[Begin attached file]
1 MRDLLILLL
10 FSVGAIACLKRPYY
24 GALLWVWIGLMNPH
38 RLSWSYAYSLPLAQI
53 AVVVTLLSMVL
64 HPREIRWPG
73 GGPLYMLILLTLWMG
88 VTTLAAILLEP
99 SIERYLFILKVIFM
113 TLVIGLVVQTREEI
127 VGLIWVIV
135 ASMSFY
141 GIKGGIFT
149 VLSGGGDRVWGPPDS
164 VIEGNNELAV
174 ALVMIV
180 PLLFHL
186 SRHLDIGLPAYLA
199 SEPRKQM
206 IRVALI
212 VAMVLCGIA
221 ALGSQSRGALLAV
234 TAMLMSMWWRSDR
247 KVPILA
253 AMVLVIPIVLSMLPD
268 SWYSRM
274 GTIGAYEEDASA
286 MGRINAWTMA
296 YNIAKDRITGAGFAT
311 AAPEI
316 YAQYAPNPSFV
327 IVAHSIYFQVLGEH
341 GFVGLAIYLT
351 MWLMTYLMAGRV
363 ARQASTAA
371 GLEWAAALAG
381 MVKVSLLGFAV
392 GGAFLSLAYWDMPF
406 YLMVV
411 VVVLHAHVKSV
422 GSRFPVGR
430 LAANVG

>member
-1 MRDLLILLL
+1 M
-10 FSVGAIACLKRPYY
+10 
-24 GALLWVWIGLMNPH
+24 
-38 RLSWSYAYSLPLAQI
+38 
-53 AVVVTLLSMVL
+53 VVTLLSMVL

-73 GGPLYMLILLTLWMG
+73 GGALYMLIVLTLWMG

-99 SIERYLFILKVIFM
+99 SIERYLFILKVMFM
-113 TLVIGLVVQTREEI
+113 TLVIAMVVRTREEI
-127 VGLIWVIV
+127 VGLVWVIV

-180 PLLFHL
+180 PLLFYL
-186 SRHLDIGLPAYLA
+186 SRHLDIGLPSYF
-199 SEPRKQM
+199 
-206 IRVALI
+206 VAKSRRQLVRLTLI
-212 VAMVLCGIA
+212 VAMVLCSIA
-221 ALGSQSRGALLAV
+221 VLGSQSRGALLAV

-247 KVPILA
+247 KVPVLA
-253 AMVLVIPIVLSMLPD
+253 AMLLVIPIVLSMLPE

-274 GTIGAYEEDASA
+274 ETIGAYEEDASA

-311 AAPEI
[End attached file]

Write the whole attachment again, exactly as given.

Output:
1 MRDLLILLL
10 FSVGAIACLKRPYY
24 GALLWVWIGLMNPH
38 RLSWSYAYSLPLAQI
53 AVVVTLLSMVL
64 HPREIRWPG
73 GGPLYMLILLTLWMG
88 VTTLAAILLEP
99 SIERYLFILKVIFM
113 TLVIGLVVQTREEI
127 VGLIWVIV
135 ASMSFY
141 GIKGGIFT
149 VLSGGGDRVWGPPDS
164 VIEGNNELAV
174 ALVMIV
180 PLLFHL
186 SRHLDIGLPAYLA
199 SEPRKQM
206 IRVALI
212 VAMVLCGIA
221 ALGSQSRGALLAV
234 TAMLMSMWWRSDR
247 KVPILA
253 AMVLVIPIVLSMLPD
268 SWYSRM
274 GTIGAYEEDASA
286 MGRINAWTMA
296 YNIAKDRITGAGFAT
311 AAPEI
316 YAQYAPNPSFV
327 IVAHSIYFQVLGEH
341 GFVGLAIYLT
351 MWLMTYLMAGRV
363 ARQASTAA
371 GLEWAAALAG
381 MVKVSLLGFAV
392 GGAFLSLAYWDMPF
406 YLMVV
411 VVVLHAHVKSV
422 GSRFPVGR
430 LAANVG

>member
-1 MRDLLILLL
+1 M
-10 FSVGAIACLKRPYY
+10 
-24 GALLWVWIGLMNPH
+24 
-38 RLSWSYAYSLPLAQI
+38 
-53 AVVVTLLSMVL
+53 VVTLLSMVL

-73 GGPLYMLILLTLWMG
+73 GGALYMLIVLTLWMG

-99 SIERYLFILKVIFM
+99 SIERYLFILKVMFM
-113 TLVIGLVVQTREEI
+113 TLVIAMVVRTREEI
-127 VGLIWVIV
+127 VGLVWVIV

-180 PLLFHL
+180 PLLFYL
-186 SRHLDIGLPAYLA
+186 SRHLDIGLPSYF
-199 SEPRKQM
+199 
-206 IRVALI
+206 VAKSRRQLVRLTLI
-212 VAMVLCGIA
+212 VAMVLCSIA
-221 ALGSQSRGALLAV
+221 VLGSQSRGALLAV

-247 KVPILA
+247 KVPVLA
-253 AMVLVIPIVLSMLPD
+253 AMLLVIPIVLSMLPE

-274 GTIGAYEEDASA
+274 ETIGAYEEDASA

-311 AAPEI